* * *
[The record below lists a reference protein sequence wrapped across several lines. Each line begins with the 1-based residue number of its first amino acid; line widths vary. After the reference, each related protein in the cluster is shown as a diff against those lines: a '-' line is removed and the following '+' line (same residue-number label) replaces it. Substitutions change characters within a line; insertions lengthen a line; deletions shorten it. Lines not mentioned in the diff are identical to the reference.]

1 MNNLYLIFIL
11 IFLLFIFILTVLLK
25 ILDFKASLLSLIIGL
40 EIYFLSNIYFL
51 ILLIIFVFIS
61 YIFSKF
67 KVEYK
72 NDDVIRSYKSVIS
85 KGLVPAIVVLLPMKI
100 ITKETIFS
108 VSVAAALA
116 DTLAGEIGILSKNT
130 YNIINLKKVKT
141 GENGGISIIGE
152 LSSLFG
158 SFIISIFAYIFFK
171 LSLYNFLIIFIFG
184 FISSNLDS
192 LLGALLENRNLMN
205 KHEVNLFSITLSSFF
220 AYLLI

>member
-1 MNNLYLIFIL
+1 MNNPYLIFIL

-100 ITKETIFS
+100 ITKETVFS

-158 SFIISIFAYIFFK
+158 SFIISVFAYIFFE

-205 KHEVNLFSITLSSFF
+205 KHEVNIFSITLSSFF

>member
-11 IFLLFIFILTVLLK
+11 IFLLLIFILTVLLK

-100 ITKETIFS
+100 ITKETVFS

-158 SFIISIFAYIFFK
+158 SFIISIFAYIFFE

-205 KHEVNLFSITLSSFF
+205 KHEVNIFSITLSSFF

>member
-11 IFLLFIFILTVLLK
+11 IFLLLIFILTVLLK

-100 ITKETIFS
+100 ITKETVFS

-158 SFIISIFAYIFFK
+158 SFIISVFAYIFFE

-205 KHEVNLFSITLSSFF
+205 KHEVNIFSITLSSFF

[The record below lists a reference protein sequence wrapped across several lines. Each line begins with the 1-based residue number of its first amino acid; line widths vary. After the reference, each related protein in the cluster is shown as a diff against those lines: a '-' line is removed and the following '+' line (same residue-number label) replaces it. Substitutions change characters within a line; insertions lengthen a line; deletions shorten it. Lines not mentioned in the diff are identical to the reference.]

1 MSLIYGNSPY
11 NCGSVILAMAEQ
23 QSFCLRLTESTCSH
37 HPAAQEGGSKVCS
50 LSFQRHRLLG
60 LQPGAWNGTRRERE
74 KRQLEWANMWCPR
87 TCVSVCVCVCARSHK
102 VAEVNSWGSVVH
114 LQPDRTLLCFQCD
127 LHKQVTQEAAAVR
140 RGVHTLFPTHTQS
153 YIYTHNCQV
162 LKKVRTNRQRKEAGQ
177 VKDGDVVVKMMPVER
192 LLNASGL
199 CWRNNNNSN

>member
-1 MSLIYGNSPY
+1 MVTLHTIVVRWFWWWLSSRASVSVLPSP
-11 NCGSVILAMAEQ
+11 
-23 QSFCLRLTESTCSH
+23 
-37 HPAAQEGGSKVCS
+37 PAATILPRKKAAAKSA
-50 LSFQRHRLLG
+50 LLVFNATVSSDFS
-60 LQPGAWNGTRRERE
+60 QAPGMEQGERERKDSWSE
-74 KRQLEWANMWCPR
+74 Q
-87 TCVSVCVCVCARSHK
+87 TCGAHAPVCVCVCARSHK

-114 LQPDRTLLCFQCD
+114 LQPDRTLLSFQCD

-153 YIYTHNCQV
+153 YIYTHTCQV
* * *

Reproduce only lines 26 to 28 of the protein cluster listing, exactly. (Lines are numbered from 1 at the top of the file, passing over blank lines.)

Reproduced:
-100 ITKETIFS
+100 ITKETVFS

-158 SFIISIFAYIFFK